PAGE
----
Specific http methods handling

1. Caddy version (caddy version):

v2.1.1

2. How I run Caddy:

caddy run --config /etc/caddy/Caddyfile

a. System environment:

ubuntu

d. My complete Caddyfile or JSON config:

    :9200 {
        
        reverse_proxy 0.0.0.0:9201

        @deletefoo {
            method DELETE
            path *
        }

        ????? reverse_proxy @deletefoo google.com

        log {
            output file /var/log/caddyserver/caddy.log {
                    roll_size 1gb
                    roll_keep 5
                    roll_keep_for 7200h
            }

    }

3. The problem I’m having:

I am running a server, I want to “reverse_proxy” everything but block anything that is a DELETE http method.
I came up with the above half working (causes 500 errors on DELETE) but I would like to instead use “respond” to send some static text.
Any suggestions on that?

4. Error messages and/or full log output:

5. What I already tried:


6. Links to relevant resources:

Should just be this:

@blockDelete method DELETE
respond @blockDelete "Nope" 400

I would say 400 is more appropriate than 500 here. 500 implies something went wrong on the server, 400 implies the client made a bad request.

2 Likes

Perfect, exactly what I was after… as a side note, I will say that I think there is by now a huge confusion of complete end to end examples of Caddy, how to do X requires allot of searching.
But this one instance, exactly what I needed, thanks.

I’m not sure I understand where your confusion stemmed from. Think you could explain? Reading your original post, it looked like you had all the pieces but weren’t able to put them together. What misled you?

Francis, great question!

Coming from nginx config, the caddyfile config feels unnatural to me so far. But i have never stopped to read the docs cover-to-cover (I was hoping I don’t need to do that).

I am still a bit confused about the exact syntax between a named matcher and the “action” part.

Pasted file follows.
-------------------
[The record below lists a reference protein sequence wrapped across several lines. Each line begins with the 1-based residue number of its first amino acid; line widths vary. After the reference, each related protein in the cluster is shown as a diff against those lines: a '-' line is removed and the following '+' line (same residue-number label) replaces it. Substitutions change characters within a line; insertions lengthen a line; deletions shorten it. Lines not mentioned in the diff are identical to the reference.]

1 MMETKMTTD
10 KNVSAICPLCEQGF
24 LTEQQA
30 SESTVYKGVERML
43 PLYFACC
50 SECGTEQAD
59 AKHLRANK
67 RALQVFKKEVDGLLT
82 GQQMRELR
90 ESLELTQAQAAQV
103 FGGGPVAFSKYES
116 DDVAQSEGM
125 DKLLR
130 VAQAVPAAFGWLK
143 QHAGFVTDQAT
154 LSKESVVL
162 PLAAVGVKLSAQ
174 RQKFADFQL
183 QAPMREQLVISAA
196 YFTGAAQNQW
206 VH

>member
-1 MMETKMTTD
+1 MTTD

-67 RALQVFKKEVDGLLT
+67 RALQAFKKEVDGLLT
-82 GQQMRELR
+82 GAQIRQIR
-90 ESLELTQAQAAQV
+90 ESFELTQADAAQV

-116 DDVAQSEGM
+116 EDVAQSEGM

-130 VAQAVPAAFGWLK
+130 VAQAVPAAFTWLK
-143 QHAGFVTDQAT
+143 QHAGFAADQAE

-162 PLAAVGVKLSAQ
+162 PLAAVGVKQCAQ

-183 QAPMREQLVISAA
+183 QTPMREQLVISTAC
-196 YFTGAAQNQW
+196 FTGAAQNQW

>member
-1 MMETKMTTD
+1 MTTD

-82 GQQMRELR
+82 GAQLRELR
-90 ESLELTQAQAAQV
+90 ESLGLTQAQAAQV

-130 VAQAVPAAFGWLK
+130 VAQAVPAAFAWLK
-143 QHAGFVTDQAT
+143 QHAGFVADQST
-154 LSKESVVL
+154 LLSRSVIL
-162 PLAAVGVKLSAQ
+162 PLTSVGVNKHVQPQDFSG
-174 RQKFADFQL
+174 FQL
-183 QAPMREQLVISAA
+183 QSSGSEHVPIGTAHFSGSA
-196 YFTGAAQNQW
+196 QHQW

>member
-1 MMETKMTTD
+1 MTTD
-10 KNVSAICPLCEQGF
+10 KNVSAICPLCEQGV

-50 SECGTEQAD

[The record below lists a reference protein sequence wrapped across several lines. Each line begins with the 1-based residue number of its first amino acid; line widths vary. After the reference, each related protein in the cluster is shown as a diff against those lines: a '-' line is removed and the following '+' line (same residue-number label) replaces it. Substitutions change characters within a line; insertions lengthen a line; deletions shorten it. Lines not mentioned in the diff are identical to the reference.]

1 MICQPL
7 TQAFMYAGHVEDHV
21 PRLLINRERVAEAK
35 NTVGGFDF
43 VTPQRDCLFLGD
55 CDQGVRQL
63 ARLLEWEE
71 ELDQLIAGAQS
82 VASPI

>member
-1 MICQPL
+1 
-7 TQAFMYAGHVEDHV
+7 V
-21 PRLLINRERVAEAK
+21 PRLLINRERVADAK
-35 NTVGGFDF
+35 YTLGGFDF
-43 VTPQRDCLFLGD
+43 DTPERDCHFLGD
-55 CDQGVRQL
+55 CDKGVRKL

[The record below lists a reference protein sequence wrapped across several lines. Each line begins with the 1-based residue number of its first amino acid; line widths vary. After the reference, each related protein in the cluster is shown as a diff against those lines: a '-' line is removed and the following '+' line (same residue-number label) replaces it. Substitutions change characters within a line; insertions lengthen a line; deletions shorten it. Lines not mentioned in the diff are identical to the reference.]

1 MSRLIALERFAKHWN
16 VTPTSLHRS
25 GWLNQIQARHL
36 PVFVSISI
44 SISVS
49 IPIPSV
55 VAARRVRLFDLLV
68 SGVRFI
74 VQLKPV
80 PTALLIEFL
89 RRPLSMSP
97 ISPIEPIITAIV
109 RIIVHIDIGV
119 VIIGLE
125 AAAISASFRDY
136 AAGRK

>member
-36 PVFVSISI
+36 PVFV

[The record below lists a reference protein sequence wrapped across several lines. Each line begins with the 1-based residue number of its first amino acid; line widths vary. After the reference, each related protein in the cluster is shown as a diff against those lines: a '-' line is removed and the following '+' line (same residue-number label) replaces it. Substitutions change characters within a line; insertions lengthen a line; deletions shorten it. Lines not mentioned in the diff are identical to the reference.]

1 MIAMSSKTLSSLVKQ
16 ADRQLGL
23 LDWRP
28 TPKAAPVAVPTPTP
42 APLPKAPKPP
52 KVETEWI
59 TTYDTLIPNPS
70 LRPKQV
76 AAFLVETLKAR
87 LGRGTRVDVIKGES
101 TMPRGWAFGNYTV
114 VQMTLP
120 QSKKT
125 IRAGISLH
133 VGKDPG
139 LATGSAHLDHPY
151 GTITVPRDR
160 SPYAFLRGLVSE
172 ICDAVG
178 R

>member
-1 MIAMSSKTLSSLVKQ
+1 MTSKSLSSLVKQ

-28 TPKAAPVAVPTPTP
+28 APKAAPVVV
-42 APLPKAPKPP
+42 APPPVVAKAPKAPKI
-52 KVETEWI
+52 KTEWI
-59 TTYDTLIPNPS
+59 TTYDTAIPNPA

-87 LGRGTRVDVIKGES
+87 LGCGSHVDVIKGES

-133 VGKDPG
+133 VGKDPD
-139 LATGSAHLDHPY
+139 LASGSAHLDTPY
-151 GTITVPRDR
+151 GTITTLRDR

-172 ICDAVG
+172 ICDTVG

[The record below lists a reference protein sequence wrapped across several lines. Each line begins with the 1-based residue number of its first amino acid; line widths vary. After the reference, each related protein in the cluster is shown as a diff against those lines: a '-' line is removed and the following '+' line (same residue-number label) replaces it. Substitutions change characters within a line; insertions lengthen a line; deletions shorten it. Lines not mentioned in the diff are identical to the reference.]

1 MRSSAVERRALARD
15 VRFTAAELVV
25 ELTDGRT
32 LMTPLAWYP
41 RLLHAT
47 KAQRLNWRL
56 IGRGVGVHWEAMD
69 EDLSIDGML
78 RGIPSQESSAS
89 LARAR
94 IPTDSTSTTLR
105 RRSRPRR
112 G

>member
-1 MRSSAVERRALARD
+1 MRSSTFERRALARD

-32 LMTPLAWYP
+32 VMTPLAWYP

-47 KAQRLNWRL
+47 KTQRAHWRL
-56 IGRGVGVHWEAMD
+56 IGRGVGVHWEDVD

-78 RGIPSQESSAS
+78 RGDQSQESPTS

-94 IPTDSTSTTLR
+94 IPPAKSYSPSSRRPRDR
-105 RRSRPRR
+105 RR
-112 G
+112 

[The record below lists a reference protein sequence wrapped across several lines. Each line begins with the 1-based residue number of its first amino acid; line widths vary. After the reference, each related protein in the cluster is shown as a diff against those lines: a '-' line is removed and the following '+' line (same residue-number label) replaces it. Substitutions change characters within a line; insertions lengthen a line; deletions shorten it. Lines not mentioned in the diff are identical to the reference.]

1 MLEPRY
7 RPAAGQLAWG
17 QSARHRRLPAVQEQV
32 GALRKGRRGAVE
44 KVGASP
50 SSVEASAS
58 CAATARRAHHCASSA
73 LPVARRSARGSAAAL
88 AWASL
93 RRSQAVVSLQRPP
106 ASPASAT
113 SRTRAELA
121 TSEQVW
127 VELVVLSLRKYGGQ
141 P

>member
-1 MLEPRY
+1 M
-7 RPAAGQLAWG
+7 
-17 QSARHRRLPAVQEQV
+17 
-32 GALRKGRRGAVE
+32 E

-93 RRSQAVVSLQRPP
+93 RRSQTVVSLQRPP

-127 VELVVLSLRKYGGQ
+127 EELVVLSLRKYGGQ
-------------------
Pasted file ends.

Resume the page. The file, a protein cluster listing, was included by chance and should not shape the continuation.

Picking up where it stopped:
What are the valid actions?
I used reverse_proxy, you used respond, any other options? what are all the group of such “actions” ? do they have a name I can search for?

Thinking about procedural languages here, when I “respond” or “reverse_proxy” does the request still being processed afterwards?

What type of values can be inside the “matcher” and what can only be outside, e.g. the full and complete schema of a caddyfile (is there a caddyfile linter)?

btw - the “log” item in the config is still not working for me, this is a copy pasted example from the docs.

They’re called “directives”:

Not all directives support matchers, only those that are HTTP handlers do. Some, like tls, are essentially site-wide config and can’t have matchers. Some are also shortcuts to a matcher+handler combo, like try_files, so it’s not viable to support matchers for that (because the merging logic would be non-trivial). It’s noted in the syntax doc for each directive whether they support matchers.

It depends. HTTP handlers work in a middleware pipeline, ordered by the directive order (found at the bottom of the page linked above; but this can be overriden). Some handlers can be terminal (i.e. prevent other handlers from doing anything after that one).

The matcher docs are here, as I’m sure you’ve already found:

Named matchers are essentially a set of conditions that apply to a directive, determining if it should apply to any given request.

There’s a Caddyfile Structure diagram on this page, with all the other basic concepts about the Caddyfile syntax:

I think you might be missing a closing }, looking at your Caddyfile in the top post? What does your Caddyfile look like now? It’s hard to tell what might be wrong without knowing exactly what your config looks like now.

Make sure your permissions allow for that location to be written to by the caddy user, if you’re running it as a service. If running as your local user, make sure that user has permissions to write there.